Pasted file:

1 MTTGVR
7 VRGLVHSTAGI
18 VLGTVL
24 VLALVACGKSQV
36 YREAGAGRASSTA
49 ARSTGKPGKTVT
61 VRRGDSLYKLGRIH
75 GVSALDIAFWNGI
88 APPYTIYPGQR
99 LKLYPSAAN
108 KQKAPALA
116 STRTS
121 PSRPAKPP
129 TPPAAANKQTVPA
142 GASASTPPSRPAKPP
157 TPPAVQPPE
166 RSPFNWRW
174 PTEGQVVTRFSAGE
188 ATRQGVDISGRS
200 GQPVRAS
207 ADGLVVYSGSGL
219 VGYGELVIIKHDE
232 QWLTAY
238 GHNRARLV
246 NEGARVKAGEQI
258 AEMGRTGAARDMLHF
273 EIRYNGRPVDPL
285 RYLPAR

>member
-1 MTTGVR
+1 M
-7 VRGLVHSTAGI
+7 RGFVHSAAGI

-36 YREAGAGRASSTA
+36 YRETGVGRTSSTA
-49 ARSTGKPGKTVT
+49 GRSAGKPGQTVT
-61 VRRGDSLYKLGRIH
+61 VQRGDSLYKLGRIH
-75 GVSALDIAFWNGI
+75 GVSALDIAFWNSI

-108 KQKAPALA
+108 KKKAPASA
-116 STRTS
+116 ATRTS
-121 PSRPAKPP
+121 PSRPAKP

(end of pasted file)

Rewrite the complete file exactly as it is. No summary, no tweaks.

1 MTTGVR
7 VRGLVHSTAGI
18 VLGTVL
24 VLALVACGKSQV
36 YREAGAGRASSTA
49 ARSTGKPGKTVT
61 VRRGDSLYKLGRIH
75 GVSALDIAFWNGI
88 APPYTIYPGQR
99 LKLYPSAAN
108 KQKAPALA
116 STRTS
121 PSRPAKPP
129 TPPAAANKQTVPA
142 GASASTPPSRPAKPP
157 TPPAVQPPE
166 RSPFNWRW
174 PTEGQVVTRFSAGE
188 ATRQGVDISGRS
200 GQPVRAS
207 ADGLVVYSGSGL
219 VGYGELVIIKHDE
232 QWLTAY
238 GHNRARLV
246 NEGARVKAGEQI
258 AEMGRTGAARDMLHF
273 EIRYNGRPVDPL
285 RYLPAR

>member
-1 MTTGVR
+1 M
-7 VRGLVHSTAGI
+7 RGFVHSAAGI

-36 YREAGAGRASSTA
+36 YRETGVGRTSSTA
-49 ARSTGKPGKTVT
+49 GRSAGKPGQTVT
-61 VRRGDSLYKLGRIH
+61 VQRGDSLYKLGRIH
-75 GVSALDIAFWNGI
+75 GVSALDIAFWNSI

-108 KQKAPALA
+108 KKKAPASA
-116 STRTS
+116 ATRTS
-121 PSRPAKPP
+121 PSRPAKP